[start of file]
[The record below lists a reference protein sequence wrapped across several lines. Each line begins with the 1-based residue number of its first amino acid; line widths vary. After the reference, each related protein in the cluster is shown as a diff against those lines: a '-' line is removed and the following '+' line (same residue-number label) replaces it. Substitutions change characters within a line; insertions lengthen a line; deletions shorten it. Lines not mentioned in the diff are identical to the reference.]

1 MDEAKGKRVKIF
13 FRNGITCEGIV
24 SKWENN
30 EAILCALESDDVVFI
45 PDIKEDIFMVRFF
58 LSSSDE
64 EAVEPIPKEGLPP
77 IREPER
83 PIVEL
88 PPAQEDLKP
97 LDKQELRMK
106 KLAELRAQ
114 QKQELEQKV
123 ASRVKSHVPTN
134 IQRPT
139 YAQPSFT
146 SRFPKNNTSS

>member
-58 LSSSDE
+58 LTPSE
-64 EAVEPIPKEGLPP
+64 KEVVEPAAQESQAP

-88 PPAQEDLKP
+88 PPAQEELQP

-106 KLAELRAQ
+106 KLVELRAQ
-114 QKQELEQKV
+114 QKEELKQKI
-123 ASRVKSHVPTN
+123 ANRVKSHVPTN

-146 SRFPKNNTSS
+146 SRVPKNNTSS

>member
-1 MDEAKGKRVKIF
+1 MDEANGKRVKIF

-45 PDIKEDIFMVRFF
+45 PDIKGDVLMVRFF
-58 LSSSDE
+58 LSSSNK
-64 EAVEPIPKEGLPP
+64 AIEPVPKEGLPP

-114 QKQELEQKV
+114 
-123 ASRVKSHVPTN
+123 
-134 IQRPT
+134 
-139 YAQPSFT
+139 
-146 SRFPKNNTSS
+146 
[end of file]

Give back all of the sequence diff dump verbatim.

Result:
[The record below lists a reference protein sequence wrapped across several lines. Each line begins with the 1-based residue number of its first amino acid; line widths vary. After the reference, each related protein in the cluster is shown as a diff against those lines: a '-' line is removed and the following '+' line (same residue-number label) replaces it. Substitutions change characters within a line; insertions lengthen a line; deletions shorten it. Lines not mentioned in the diff are identical to the reference.]

1 MDEAKGKRVKIF
13 FRNGITCEGIV
24 SKWENN
30 EAILCALESDDVVFI
45 PDIKEDIFMVRFF
58 LSSSDE
64 EAVEPIPKEGLPP
77 IREPER
83 PIVEL
88 PPAQEDLKP
97 LDKQELRMK
106 KLAELRAQ
114 QKQELEQKV
123 ASRVKSHVPTN
134 IQRPT
139 YAQPSFT
146 SRFPKNNTSS

>member
-58 LSSSDE
+58 LTPSE
-64 EAVEPIPKEGLPP
+64 KEVVEPAAQESQAP

-88 PPAQEDLKP
+88 PPAQEELQP

-106 KLAELRAQ
+106 KLVELRAQ
-114 QKQELEQKV
+114 QKEELKQKI
-123 ASRVKSHVPTN
+123 ANRVKSHVPTN

-146 SRFPKNNTSS
+146 SRVPKNNTSS

>member
-1 MDEAKGKRVKIF
+1 MDEANGKRVKIF

-45 PDIKEDIFMVRFF
+45 PDIKGDVLMVRFF
-58 LSSSDE
+58 LSSSNK
-64 EAVEPIPKEGLPP
+64 AIEPVPKEGLPP

-114 QKQELEQKV
+114 
-123 ASRVKSHVPTN
+123 
-134 IQRPT
+134 
-139 YAQPSFT
+139 
-146 SRFPKNNTSS
+146 